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23 Feb. 1995

Bren gun transit chest plans,multi ply birch plywood company limited,wood miter saw stand plans,lie nielsen plane sock - Review

The light machine gun concept proved its tactical worth during WWI and led Britain to develop the Bren gun. In the early 1920s, the Browning BAR was clearly superior among existing designs in the British search for a light machine gun, but the search continued for something better. While manufacture itself was complicated, the Bren was far easier to fieldstrip than the Hotchkiss and Lewis guns. The subject of this story is a Bren Mk Im made by John Inglis in 1943 and converted to semi-auto by Wise Lite Arms of Boyd, Texas. The Bren gun and spare barrel were shipped in a wooden transit chest with all the tools required for maintenance. While two men were usual in the Bren team, the gun was deployable by one man, who could pack extra mags in his web gear. As originally envisioned, one out of every four guns was issued with a 30-pound tripod made from hollow steel tubes for use as an emplaced gun for defensive operations in the role usually served by a heavy machine gun. Early Mk I tripods also had two arms stored in the hollow tubes to elevate the gun high enough for use as an anti-aircraft gun.
When fitted with the Mk I bipod, the Bren sling has two snap rings used to attach the sling to eyes in the butt and on the bipod. Shooting from the bipod off the concrete bench at the Washoe County Range was a little problematic since the bipod put the gun just a little too high. During the second range session, I placed a white Birchwood Casey Shoot-N-See target at 100 yards. Looking at your man firing the BREN from the hip – he’s going the right way towards burning his hands on the ejected cartridges!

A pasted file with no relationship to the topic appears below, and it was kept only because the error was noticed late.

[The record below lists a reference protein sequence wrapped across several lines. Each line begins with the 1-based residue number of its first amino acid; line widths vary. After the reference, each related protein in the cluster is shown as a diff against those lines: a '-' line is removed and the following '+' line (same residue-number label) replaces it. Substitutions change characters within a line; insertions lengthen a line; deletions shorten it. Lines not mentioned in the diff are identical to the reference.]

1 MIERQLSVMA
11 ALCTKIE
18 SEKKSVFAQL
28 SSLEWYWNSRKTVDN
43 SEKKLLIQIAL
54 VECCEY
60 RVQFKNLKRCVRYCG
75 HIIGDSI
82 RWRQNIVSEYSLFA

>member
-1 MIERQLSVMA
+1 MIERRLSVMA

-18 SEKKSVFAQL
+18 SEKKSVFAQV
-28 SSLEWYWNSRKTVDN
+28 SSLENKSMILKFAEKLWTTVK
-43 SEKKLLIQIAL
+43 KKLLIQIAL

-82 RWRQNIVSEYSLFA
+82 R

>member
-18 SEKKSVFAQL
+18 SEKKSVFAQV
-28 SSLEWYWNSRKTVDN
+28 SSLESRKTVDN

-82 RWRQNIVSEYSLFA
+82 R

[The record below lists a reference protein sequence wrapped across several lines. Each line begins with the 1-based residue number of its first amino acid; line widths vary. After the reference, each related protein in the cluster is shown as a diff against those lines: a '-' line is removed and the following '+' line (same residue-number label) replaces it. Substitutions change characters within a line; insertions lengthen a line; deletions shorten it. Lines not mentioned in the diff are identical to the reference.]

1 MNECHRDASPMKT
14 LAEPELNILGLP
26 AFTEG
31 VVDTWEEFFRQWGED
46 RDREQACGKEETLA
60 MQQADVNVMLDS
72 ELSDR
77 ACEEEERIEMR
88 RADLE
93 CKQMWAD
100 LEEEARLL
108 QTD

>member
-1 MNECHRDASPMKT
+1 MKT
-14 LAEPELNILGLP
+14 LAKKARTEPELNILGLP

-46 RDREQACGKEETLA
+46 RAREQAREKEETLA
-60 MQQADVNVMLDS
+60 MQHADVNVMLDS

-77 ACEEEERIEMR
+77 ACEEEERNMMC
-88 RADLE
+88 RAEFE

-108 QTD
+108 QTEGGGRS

It replaced the heavy, complicated Hotchkiss Portable and Lewis machine guns, which saw widespread use by the Allies. During the 1930 light machine gun trials, arms from around the world, including the Browning BAR, were tested. Those were the days when just about everything was made in such a fashion, and a little more than 83,000 square feet of the 220,700 square-foot John Inglis plant was dedicated to Bren manufacturing.
The assistant gunner had quite a load, carrying 12 mags in the steel can, at more than 32 pounds in one hand in addition to the spare barrel, tools and his rifle and kit. A canvas bag could be fitted underneath to catch empties from the bottom-ejecting Bren, a useful accessory when the Bren was mounted in the AA position or on a Bren Gun Carrier. The new design converts the gun to fire from a closed bolt rather than the original open bolt, and Wise Lite had their design approved by the ATF. As the gun became progressively dirtier, the gas nut could only be turned during barrel changes and a wrench was included in the tool wallet. These guns were fired with corrosively primed ammo, so it was important they be easily maintained. But they could be turned into semi-auto versions of the gun if the semi-auto design was incapable of accepting the full-auto parts. In addition, in accordance with current law, only 10 original parts enumerated on a list may be used, so Wise Lite made enough new parts to keep the gun in compliance.
I imagine the buttstock handle was thrown away the first time a gunner survived having it snag crossing wire or a fence, although the shoulder tab and bipod are useful. Zeroing the Bren for elevation was originally accomplished by changing the front sight height.


Later in the war, a 1-piece T-handled steel rod was included in the chest, yet the cord pull-through in the tool wallet was used in the field.
For transport, the tripod folded flat, had two rifle slings and could be carried by one man like a backpack. Wise Lite put in a new magazine follower and base plate in order to use other original parts. Carried by the handle, the muzzle is oriented slightly up rather than at the balance point of the gun.
For fun, I loaded the magazine with PCI ammo, raised the sights and fired at the gongs placed at 250 and 400 yards.
If you concentrate on holding the sight picture, the trigger is not unmanageable considering the gun with full magazine weighs 25 pounds, 11 ounces. Wise heads contracted with the firm of John Inglis in Canada to also manufacture Bren guns, and the firm quickly ramped up to produce Brens alongside other war material and heavy machinery. When they finally get through the 2,846 separate operations that are required to make a finished gun, the metal parts weigh 18 pounds. Brushes, mops, a short wooden rod and long 1-piece T-handle rod for cleaning the gas system and barrel stayed in the chest. Once oiled, it went back together far more easily, although the barrel had to be tapped into place.


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